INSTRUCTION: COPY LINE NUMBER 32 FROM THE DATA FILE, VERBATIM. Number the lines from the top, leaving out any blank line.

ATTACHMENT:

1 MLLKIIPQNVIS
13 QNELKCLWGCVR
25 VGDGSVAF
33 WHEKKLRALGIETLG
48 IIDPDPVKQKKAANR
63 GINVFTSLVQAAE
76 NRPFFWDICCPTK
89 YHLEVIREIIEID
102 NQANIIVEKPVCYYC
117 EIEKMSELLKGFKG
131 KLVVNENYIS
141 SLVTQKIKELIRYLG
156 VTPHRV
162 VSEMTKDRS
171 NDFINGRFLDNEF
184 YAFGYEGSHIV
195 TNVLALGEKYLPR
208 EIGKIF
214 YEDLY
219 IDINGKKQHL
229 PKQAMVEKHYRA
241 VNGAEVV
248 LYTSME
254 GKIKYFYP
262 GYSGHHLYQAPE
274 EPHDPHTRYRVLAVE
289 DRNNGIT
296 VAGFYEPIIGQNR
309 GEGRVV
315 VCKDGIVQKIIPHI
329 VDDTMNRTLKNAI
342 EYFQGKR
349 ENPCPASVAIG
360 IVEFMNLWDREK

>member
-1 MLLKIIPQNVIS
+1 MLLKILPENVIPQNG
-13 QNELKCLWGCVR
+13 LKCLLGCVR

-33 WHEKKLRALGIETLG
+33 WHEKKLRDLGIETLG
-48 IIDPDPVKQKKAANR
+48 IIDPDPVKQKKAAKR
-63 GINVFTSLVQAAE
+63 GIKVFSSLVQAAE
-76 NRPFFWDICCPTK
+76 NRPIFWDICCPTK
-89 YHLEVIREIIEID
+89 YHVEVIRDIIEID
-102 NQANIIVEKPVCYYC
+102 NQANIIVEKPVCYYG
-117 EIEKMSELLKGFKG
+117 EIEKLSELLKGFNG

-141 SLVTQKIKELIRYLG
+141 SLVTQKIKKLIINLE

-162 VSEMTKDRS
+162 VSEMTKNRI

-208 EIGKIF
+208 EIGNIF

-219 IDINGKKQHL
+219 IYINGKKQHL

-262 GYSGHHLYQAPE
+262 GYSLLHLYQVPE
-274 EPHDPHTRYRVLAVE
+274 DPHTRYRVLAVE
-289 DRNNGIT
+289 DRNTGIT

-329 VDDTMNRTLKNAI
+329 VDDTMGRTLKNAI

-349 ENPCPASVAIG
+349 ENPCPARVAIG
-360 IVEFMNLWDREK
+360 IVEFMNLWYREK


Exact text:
342 EYFQGKR